Your support of the Wild Energy Initiative’s Concentrating Solar Power Fund supports scientific research towards improving the sustainability of concentrating solar power.
Our research falls at the intersection between concentrating solar energy (CSP) and the environment. We study critical ecological impacts of CSP that make the energy we need for human use more sustainable.
For example, Dr. Steven Grodsky, a postdoctoral scholar, studies the impact of CSP infrastructure on two species of invertebrates that are of mass appeal to many nature lovers—the Queen and Monarch butterfly. Specifically, he explores how changes to their habitat and the health of its host plant, the Mojave Milkweed, might impact their reproductive success. We also conduct research elucidating opportunities to make better decisions on the ground when constructing a CSP power plant. Dr. Rebecca R. Hernandez studies how different land management decisions impact desert vegetation. Some vegetation, like the creosote bush, are not only long-lived but some of the oldest species on Earth—the oldest being 11,300 years old! The research we do helps inform land managers how they can maintain native desert vegetation, ensuring the perpetuity of these long-lived species. Lastly, Jason Whitney, a technician has designed and developed non-destructive soil sensors to study how ground-mounted CSP infrastructure impacts the unique biogeochemistry of desert soils in the Ivanpah Valley, many of which are unstudied!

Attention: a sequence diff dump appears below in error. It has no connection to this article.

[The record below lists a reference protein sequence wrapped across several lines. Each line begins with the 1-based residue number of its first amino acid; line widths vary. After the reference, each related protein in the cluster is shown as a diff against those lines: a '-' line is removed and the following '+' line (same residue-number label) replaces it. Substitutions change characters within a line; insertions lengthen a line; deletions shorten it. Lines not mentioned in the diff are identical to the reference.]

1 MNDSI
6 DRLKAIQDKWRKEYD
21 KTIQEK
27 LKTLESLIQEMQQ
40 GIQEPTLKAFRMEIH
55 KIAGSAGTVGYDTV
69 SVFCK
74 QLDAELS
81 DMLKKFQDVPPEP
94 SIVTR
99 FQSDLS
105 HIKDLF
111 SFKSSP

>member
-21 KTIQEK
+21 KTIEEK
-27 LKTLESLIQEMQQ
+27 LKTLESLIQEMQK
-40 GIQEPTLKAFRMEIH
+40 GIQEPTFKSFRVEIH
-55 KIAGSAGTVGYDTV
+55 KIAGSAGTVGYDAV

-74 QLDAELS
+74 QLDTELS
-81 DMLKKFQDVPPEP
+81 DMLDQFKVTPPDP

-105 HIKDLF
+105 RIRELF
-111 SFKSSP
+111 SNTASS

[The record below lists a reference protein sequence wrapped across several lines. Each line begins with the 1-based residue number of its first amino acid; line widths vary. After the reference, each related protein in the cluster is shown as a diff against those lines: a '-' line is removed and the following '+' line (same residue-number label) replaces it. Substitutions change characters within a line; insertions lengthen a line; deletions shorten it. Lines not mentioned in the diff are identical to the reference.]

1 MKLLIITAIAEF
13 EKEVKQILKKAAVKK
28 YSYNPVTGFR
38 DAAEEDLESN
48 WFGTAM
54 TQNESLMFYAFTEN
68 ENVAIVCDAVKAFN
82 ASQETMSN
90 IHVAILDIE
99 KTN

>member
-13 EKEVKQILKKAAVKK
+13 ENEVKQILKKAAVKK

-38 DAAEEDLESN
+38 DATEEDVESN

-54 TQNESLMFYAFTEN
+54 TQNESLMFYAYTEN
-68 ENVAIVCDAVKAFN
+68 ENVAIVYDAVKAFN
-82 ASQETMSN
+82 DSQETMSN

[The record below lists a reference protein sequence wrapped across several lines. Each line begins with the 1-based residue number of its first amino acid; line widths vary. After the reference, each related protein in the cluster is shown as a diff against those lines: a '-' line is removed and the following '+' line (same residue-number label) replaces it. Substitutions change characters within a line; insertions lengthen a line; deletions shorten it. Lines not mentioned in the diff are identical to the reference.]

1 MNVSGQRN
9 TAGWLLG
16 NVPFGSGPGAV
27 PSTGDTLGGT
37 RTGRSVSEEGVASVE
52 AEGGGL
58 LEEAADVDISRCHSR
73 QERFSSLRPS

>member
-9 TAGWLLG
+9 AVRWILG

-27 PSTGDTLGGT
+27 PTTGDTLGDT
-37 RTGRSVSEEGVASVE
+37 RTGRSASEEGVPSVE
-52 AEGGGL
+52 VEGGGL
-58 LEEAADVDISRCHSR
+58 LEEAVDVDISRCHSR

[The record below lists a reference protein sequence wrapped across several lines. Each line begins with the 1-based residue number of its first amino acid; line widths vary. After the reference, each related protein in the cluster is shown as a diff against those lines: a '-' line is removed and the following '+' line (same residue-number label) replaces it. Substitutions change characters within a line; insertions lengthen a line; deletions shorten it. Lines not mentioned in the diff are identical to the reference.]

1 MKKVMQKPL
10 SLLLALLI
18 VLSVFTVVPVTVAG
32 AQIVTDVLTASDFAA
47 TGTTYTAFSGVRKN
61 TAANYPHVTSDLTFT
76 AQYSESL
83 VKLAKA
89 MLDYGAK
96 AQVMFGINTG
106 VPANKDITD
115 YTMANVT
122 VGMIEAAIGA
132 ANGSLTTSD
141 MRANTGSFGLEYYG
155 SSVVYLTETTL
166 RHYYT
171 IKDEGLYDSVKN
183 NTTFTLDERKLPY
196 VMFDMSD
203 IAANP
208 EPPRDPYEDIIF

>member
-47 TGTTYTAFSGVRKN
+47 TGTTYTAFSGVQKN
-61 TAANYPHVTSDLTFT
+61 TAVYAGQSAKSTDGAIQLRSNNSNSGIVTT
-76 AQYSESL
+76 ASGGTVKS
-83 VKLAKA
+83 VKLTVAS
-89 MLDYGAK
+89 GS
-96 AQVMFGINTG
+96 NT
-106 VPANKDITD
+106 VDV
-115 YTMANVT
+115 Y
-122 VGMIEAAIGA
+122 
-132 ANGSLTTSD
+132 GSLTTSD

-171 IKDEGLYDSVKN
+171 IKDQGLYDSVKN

We currently have the opportunity to study the relationship between CSP and other critical taxa including insects, arachnids, and even kit foxes. Your generosity is critical to our capacity to begin these investigations that delve deeply into understanding the biological and physical world around us as it relates to our rapid renewable energy transition. Please join us and be a part of a growing and committed group of donors who support vibrant science that advances our mission of enhancing sustainability on planet earth for all species and ecosystems that humans depend on.
Our researchers count on donor’s generosity to fund:
- Travel and accommodations to our field site at the Ivanpah Valley Solar Electric Generating Station in the Ivanpah Valley;
- Analysis of vertebrates, invertebrates, plants, and soil samples;
- Salaries and stipends for student internships, graduate students, and postdoctoral scholars;
Thank you for making your gift today and supporting our mission at this important time. The Wild Energy Initiative of the John Muir Institute of the Environment facilitates impartial research and education on interactions between energy development and Earth, including its systems and species, to address exigent sustainability issues.